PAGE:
Shamima says that despite her own arranged marriage ending so badly, her elder sister had never shown any sympathy or understanding towards her youngest sibling.
‘They said they were coming for me now. I told them where I was.’ Gary, who had been present, walked her downstairs to the car park and it was there, she says, that they kissed for the first time.
‘He said “I’ve been waiting to do this all night” and he took my face in his hands. It was the most amazing feeling ever. Here was someone who just accepted me for who I was.’
She had little time to enjoy this feeling: within moments bright headlights swept into the car park and her siblings came rushing towards her.
‘It all happened so quickly,’ she says. ‘My brother grabbed Gary by the throat and my sisters dragged me into the car.
‘Nazira punched me in the head as soon as I got in — it was so painful. They put the childlock on so I couldn’t escape and I heard my brother say: “We’re doing it tonight. Get the boys. Get the gun.” I was petrified.’
Back in the car park, Gary had been left, helpless, unable to do anything to intervene.
Back home, Shamima was dragged into the house by her hair and thrown to the floor, where her siblings started to kick her. ‘They were calling me a slag and a prostitute,’ she says, her eyes flooding with tears. ‘I was so scared I actually wet myself. I thought I was going to die.’
As she would later testify in court, she had good reason to: her brother came into the room with two knives and a hammer, telling his sister to choose one to use on her and one on ‘lover-boy’.
‘My only thought was that at least they didn’t know where Gary lived,’ she says. ‘My brother then said I had to be punished and that my hair must be cut.
‘It was my pride and joy and I begged them not to, but they bunched it up into a pony tail and hacked it to neck level,’ she recalls. Bleeding and bruised, Shamima was then forced to sleep on the floor.
Unbeknown to her siblings, however, she did have a secret weapon, in the form of her mobile phone she had invested in two years before. Surreptitiously, she texted Gary and asked him to call the police.
‘I locked myself in a bedroom by pushing a chest of drawers against a door,’ she says. ‘When the police came, I was so relieved I cried.’
Her siblings were arrested, while Shamima was taken to the police station to give a statement. She has never been home, or spoken to any member of her family since, though her parents have texted her asking her to return.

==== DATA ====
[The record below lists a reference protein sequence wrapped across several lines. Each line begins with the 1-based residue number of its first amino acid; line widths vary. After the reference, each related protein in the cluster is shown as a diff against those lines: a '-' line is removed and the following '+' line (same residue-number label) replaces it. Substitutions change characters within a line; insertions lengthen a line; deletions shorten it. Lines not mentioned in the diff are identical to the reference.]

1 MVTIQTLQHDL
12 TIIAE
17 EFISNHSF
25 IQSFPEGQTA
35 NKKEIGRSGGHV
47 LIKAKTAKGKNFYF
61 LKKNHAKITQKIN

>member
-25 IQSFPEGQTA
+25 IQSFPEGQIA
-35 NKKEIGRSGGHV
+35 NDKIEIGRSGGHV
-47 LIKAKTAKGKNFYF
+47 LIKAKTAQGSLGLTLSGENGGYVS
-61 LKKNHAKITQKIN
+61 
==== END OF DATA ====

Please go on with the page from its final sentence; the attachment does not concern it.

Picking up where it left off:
‘How could I after everything’ she says. ‘I don’t want to see any of them ever again.
‘When I left the house that day, I didn’t look back. The police managed to get some of my belongings, and I went to stay at a friend’s house.’
She later went to live with Gary and his mother before the couple finally got a place of their own earlier this year.
In the meantime, she has had to endure the difficulty of a trial. She gave evidence from behind a partition, but still struggled with the process of testifying against her family.
‘I felt very alone, even with Gary looking after me,’ she says. ‘Each of my siblings had their own barrister, so I was questioned over and over again for six days. I just wanted it to be over.’
Finally, after three weeks, the jury returned its verdict, rejecting the charges of false imprisonment, but finding the two sisters guilty of actual bodily harm and her brother guilty of assaulting Mr Pain.
Today, Shamima admits she had hoped her siblings would go to prison. Instead, when sentencing them, Judge Guy Boney told them he would treat them leniently, giving them each a conditional discharge and a fine.
‘It felt like the equivalent of a slap on the wrist,’ says Shamima. ‘I couldn’t have asked for more from the police, but part of me felt like a fool. I wanted the judge to send a message to families like mine.’
Instead, by agreeing to speak out she is doing that herself. Her hope, she says, is that people can understand the difficulties of young women like her, caught between two worlds.
‘I don’t want people to feel sorry for me. I just want people to know this is going on behind closed doors,’ she says.
‘In some ways I’m one of the lucky ones. I’ve got Gary. But there are hundreds of girls like me out there who have no one to turn to.’